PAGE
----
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(HOST) Commentator Deb Beaupre, a 20-year teaching veteran and lifelong reader, finds many similarities to her own life in this year’s Vermont Reads book "To Kill a Mockingbird."
Kill a Mockingbird is one of my favorite books. Strange
that a liberal Bostonian should enjoy a book about the Deep
South. Stranger still that an African
American should like a story set in the Jim Crow era. It is about hard
truths of racism, and I like it anyway.
long in the way great books are, with lots of narratives unconnected to that of
Tom Robinson and his lawyer. This story has a haunted house with a creepy
neighbor right on their street, wild misadventures with friends away from adult
eyes, and lights out conversations where kids share what’s really on their
parts of this novel I appreciate are those that have to do with the Finch
family, which so resembled my own.
Scout; always misunderstood, even on the first day of school when she was only
trying to be helpful, and then at home, where Calpurnia’s pestering her about
every little thing. Reading about her, I recall the many times I got in trouble
for things I didn’t know I wasn’t supposed to do. She and I both spent a lot of
time thinking, trying to understand events and people in our lives.
I was a little girl, my mother, like Miss Maudie, was never too busy to talk to
me, listen to me or watch me do something. Most important was that
my mother was the person who always explained what things meant to me right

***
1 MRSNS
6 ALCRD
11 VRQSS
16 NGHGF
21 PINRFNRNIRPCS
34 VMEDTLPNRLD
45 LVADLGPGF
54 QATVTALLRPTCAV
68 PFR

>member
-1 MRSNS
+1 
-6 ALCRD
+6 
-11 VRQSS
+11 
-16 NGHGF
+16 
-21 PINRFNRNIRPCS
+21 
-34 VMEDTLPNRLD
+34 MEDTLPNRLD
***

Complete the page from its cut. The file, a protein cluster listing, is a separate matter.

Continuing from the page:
then, when I asked, despite being absorbed in her own pursuits.
dad is a southern gentleman; unassuming, courteous, thoughtful. This last
quality made him seem remote at times which was how Atticus seemed to his kids.
Daddy, like Atticus, would sometimes take as much as a minute before responding
to a query; an eternity in my young mind. Like Jem, I doubted that he could
have ever been anything but an adult in an Oxford
cloth shirt with a handkerchief in his trouser pocket and a pipe in his mouth.
Southerners for parents, I was brought up to hold teachers and pastors in high
regard, to send party guests home with a plate, and to write bread-and-butter
notes by hand. I was also taught that racism existed and was hurtful, but that
I was in the world, not necessarily of it. I was made of sterner stuff.
I am conscious of and comfortable with the Mockingbird’s duality: racism;
violent, cruel and ever-present and familial love; fierce, never-ending and
unconditional. Both are real to me.
husband loves Mockingbird also. When we met, he told me casually that if he
ever had a girl, he wanted to call her Scout. When I gave birth to our
daughter, she had no legal name for an entire day, but was nicknamed Scout at
three minutes old.
her namesake, my Scout pesters her older brothers for attention, loves an
adventure, wonders about the world around her and is apt to fight to get her